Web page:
To prepare for an at-home language arts project called rock poetry, each student chooses a song that they like, has the lyrics approved by their families and me, and then analyzes it poetically. They consider whether the lyricist is stating feelings, talking to someone, or telling a story. They look for rhyme patterns, alliteration, and rhythm. One Poetry Friday is devoted to “Rock Poetry Day” when students are encouraged to wear concert t-shirts to school if they have them, or to create a rock shirt. I must admit, I struggle every year with which of my ‘80s bands t-shirts to wear. Sometimes it’s KISS, or Heart, or the Police. This year it was a tie-dyed t-shirt from The Rock and Roll Hall of Fame. The children love the relaxed atmosphere of the day, and I always put together a play list of the songs.
Before we begin, each student gathers 12-14 pieces of plain white copy paper and staples them on one side to create a visual dictionary. Then they gather drawing supplies like markers, crayons or colored pencils. As each song is played, the students draw a picture of images created in their mind by the poem/song. At the end of the poem/song, each student holds up their drawing, and we talk about the images that were created. The student who is presenting their poem/song then discusses their analysis of meaning. This activity incorporates many standards: writing, analyzing poetry, speaking to an audience, and theme of poetry, not to mention the music standards that are incorporated into this activity. It’s a lot of fun and a great way to examine the poetry of music. It’s a great cross-curricular activity incorporating reading, writing, music and art. Besides, I love getting to blast KISS the first thing in the morning!
In early June, the Poetry Coffeehouse takes place. We transform each room into a coffeehouse, putting desks into groups and covering them with tablecloths in order to create a more intimate atmosphere. We group the children into “Poetry Rock Bands,” and have them choose a name. In addition to the students’ instruments, we also put baskets of instruments on the tables for the families to use during the performance. These traditions have become a part of the Poetry Coffeehouse every year.
For the performance, each student chooses a poem from their poetry journal, which is the collection of poems from the year. Each child “occasions” their poem before presenting at the microphone. To occasion a poem, the poet introduces himself/herself, states the type of poem they are going to perform and why they wrote that particular poem. All of the poems are the children’s original work. Before each poet recites, the band and audience provides enthusiasm, which involves playing instruments, and at the end of the band’s performance, everyone in the audience provides “appreciation,” playing instruments and applauding, while the band takes a bow. After all of the bands have performed, each band returns to the microphone to participate in the “Haiku Holler.” The Haiku Holler links haikus each band has written based on a particular theme, like sports, zoo animals, and friends. These often solicit much laughter or tears, like when one band performed haikus about their moms.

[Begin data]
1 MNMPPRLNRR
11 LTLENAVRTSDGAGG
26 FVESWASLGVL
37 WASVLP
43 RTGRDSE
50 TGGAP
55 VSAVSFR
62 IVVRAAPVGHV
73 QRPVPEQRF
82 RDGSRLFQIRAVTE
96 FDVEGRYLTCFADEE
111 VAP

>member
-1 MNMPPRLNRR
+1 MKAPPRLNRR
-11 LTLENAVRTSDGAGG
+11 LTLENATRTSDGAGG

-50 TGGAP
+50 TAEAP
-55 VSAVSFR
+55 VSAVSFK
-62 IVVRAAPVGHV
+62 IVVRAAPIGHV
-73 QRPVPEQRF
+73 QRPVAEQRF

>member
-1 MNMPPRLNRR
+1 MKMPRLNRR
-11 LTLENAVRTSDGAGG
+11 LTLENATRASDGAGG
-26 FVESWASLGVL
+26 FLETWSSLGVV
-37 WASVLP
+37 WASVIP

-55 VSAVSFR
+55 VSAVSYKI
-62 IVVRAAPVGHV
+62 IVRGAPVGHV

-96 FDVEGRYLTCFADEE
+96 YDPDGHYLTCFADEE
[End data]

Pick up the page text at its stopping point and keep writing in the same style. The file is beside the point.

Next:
In true coffeehouse style, there is an open microphone portion at the end of the performance. Ms. Liz performs, the teacher performs, and some brave parents even step up to the microphone to perform. It is always wonderful to see how excited the children become when a parent approaches the microphone. When we are all done, Ms. Liz travels to the next classroom and the children can enjoy some small treats with their parents as they share their poetry journals and escort them around the classroom to look at all of their artwork. It is different from a celebration of “authors.” It’s a celebration of poets, and it is a highlight of the school year.
The goal of my poetry instruction is to create lifelong poets: not just readers of poetry, but writers and performers of poetry. This is accomplished in a variety of ways across the curriculum and throughout the different disciplines. For me, the single most important ingredient in effective poetry instruction is for my students to know that I love poetry and I am a poet too!